Directing In The Dark

Since his 1995 critically acclaimed "Breaking the Waves," Danish director Lars von Trier has been hailed as a filmmaking genius--and dismissed as an eccentric blowhard. His latest film, "Dogville," starring Nicole Kidman as a sweet-natured girl on the lam, proves he is both. "I am liberating the cinema, like America has liberated Iraq," von Trier boasted to NEWSWEEK the day after "Dogville" premiered at the Cannes Film Festival last month. "I'm not satisfied with the way things are, and furthermore, I'm willing to do something about it. I'm the Che Guevara of the film world, and I will end by being betrayed."

Betrayal is a consistent theme in von Trier's life. Raised a Jew in Copenhagen, the only child of communist academics, Trier--as he was known then--was so bullied at school that he dropped out. He eventually entered the Danish Film School, where he added the aristocratic participle "von" to his name. In the mid-'80s he made his first trilogy of feature-length films, "The Element of Crime," "Epidemic" and "Europa," which won the Grand Prix at Cannes. After the awards ceremony, von Trier memorably declared that he deserved the festival's top prize, the Palme d'Or, and called the jury's president, Roman Polanski, "a dwarf."

He has been betrayed in his personal life, too. In 1995, von Trier's mother confessed on her deathbed that her husband had not been the boy's biological father. His real father was a classical musician and a Roman Catholic. Von Trier converted to Catholicism, split from his first wife, started taking Prozac for depression and set to work on "Breaking the Waves," a riveting drama about a bride whose crippled husband asks her to make love to other men and then tell him about it. When it premiered at Cannes, "Breaking the Waves" left audiences weeping and went on to win the Grand Prix.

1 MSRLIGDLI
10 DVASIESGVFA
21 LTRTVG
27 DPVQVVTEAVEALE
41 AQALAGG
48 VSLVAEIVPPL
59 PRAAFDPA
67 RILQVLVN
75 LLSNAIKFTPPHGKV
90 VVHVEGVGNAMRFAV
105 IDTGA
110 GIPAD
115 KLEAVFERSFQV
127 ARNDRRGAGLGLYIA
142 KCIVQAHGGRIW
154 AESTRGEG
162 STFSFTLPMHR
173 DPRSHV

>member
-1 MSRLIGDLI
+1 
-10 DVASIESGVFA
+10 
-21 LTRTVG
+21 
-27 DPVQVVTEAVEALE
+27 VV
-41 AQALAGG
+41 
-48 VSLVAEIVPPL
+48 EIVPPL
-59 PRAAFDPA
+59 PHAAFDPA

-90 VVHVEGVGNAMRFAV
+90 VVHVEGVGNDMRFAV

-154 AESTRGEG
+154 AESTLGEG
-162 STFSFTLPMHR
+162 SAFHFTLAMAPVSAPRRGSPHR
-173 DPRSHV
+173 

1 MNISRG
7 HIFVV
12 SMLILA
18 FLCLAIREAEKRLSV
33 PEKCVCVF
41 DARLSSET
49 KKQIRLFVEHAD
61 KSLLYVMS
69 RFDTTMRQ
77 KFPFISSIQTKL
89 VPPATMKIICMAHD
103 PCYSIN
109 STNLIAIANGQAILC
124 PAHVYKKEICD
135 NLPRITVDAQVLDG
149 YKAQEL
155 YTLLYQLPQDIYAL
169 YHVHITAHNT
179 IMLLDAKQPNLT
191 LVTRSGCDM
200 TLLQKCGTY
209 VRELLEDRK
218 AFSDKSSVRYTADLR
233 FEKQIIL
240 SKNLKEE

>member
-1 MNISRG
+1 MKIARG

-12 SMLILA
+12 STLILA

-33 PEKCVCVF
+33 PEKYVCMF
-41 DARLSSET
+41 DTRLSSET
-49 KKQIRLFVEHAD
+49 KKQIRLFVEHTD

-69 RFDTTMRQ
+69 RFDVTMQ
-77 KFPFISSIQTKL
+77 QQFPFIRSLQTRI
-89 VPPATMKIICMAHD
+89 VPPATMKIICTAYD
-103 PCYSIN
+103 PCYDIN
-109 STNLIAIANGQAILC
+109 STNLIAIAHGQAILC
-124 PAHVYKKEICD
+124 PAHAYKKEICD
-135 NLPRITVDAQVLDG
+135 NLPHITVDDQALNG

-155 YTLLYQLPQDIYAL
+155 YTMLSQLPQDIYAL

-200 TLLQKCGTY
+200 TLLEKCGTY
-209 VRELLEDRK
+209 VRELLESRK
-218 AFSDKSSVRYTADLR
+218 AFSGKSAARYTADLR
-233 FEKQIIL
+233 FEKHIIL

At the same time, von Trier reconsidered his method of filmmaking. He and fellow Danish director Thomas Vinterberg dreamed up a manifesto called Dogme 95, with 10 "commandments" that included filming only with handheld cameras, in natural light and without a score or sound effects. Von Trier himself has made only one true Dogme film, "The Idiots," which was pummeled by critics. But he has retained many of the manifesto's elements, such as using handheld digital cameras to shoot both "Dogville" and "Dancer in the Dark," a melodramatic anti-capital-punishment musical that won Cannes' Palme d'Or in 2000.

In fact, "Dogville" is an extremely anti-establishment film, both cinematically and politically. Filmed on a soundstage in Trollhattan, Sweden, it is a stark theatrical production, with no sets and only a few props. "When I saw the chalk sketch of the dog on the floor, I said, 'Oooh-kay'," Kidman told reporters at Cannes with a laugh. Her agent advised her against doing the film, the first of a trilogy, and with good reason: von Trier is known for being difficult to work with. The Icelandic singer Bjork had such a bad experience during the filming of "Dancer in the Dark," her first movie role, that she swore off acting forever. Kidman had her troubles, too. "The first week was tricky," Kidman said. "But then we went for a walk in the forest--there were tears and screaming--and had a heart-to-heart. We came out with a pure commitment to each other."

Like "Dancer in the Dark," "Dogville" attacks America's social mores. Set in the 1930s, it is the tale of Grace (Kidman), who hides out in a remote Rocky Mountain village. After reluctantly embracing her, the townspeople learn of Grace's shady past, and use it to keep her in check even after they rape her and lock her in chains.

"Dogville's" reception at Cannes was, predictably, wildly uneven. American critics declared it amateurish and anti-American, while Europeans called it revolutionary. The jury didn't agree: "Dogville" was shut out at the awards ceremony. Von Trier hasn't said publicly how he feels about the snub. But being von Trier, how could he view it as anything other than a betrayal?